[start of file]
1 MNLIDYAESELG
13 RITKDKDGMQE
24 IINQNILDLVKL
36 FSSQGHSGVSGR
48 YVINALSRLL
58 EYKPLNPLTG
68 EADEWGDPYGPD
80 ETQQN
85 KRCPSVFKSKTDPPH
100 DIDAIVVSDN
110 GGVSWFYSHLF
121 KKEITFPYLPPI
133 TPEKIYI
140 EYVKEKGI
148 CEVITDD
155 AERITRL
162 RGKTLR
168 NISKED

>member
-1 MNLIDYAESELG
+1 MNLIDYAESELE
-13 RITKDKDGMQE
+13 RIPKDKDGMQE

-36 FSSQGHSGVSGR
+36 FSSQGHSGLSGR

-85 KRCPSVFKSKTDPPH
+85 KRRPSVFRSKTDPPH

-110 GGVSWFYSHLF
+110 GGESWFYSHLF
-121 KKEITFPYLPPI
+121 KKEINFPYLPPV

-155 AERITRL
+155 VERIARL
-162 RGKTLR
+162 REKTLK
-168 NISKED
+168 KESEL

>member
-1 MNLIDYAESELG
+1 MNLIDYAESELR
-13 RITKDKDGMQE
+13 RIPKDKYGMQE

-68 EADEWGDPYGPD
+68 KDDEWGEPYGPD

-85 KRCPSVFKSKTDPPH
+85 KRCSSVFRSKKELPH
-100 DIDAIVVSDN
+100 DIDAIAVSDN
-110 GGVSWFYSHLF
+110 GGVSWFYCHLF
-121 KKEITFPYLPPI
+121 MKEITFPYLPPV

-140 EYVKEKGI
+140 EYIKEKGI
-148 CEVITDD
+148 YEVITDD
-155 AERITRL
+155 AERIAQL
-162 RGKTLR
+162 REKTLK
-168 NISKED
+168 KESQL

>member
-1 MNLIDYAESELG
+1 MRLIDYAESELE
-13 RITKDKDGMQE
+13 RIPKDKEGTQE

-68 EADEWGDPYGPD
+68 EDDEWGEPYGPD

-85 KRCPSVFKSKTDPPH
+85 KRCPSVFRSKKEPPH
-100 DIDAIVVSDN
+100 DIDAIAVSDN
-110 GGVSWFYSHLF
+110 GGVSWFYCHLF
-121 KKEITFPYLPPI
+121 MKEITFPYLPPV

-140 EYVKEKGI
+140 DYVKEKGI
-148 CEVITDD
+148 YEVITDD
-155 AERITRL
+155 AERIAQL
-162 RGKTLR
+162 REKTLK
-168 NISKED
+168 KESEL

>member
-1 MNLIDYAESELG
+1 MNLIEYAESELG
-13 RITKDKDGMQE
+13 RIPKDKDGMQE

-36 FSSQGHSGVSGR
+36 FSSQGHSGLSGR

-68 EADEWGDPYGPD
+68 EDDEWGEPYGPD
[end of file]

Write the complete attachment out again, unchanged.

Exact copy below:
1 MNLIDYAESELG
13 RITKDKDGMQE
24 IINQNILDLVKL
36 FSSQGHSGVSGR
48 YVINALSRLL
58 EYKPLNPLTG
68 EADEWGDPYGPD
80 ETQQN
85 KRCPSVFKSKTDPPH
100 DIDAIVVSDN
110 GGVSWFYSHLF
121 KKEITFPYLPPI
133 TPEKIYI
140 EYVKEKGI
148 CEVITDD
155 AERITRL
162 RGKTLR
168 NISKED

>member
-1 MNLIDYAESELG
+1 MNLIDYAESELE
-13 RITKDKDGMQE
+13 RIPKDKDGMQE

-36 FSSQGHSGVSGR
+36 FSSQGHSGLSGR

-85 KRCPSVFKSKTDPPH
+85 KRRPSVFRSKTDPPH

-110 GGVSWFYSHLF
+110 GGESWFYSHLF
-121 KKEITFPYLPPI
+121 KKEINFPYLPPV

-155 AERITRL
+155 VERIARL
-162 RGKTLR
+162 REKTLK
-168 NISKED
+168 KESEL

>member
-1 MNLIDYAESELG
+1 MNLIDYAESELR
-13 RITKDKDGMQE
+13 RIPKDKYGMQE

-68 EADEWGDPYGPD
+68 KDDEWGEPYGPD

-85 KRCPSVFKSKTDPPH
+85 KRCSSVFRSKKELPH
-100 DIDAIVVSDN
+100 DIDAIAVSDN
-110 GGVSWFYSHLF
+110 GGVSWFYCHLF
-121 KKEITFPYLPPI
+121 MKEITFPYLPPV

-140 EYVKEKGI
+140 EYIKEKGI
-148 CEVITDD
+148 YEVITDD
-155 AERITRL
+155 AERIAQL
-162 RGKTLR
+162 REKTLK
-168 NISKED
+168 KESQL

>member
-1 MNLIDYAESELG
+1 MRLIDYAESELE
-13 RITKDKDGMQE
+13 RIPKDKEGTQE

-68 EADEWGDPYGPD
+68 EDDEWGEPYGPD

-85 KRCPSVFKSKTDPPH
+85 KRCPSVFRSKKEPPH
-100 DIDAIVVSDN
+100 DIDAIAVSDN
-110 GGVSWFYSHLF
+110 GGVSWFYCHLF
-121 KKEITFPYLPPI
+121 MKEITFPYLPPV

-140 EYVKEKGI
+140 DYVKEKGI
-148 CEVITDD
+148 YEVITDD
-155 AERITRL
+155 AERIAQL
-162 RGKTLR
+162 REKTLK
-168 NISKED
+168 KESEL

>member
-1 MNLIDYAESELG
+1 MNLIEYAESELG
-13 RITKDKDGMQE
+13 RIPKDKDGMQE

-36 FSSQGHSGVSGR
+36 FSSQGHSGLSGR

-68 EADEWGDPYGPD
+68 EDDEWGEPYGPD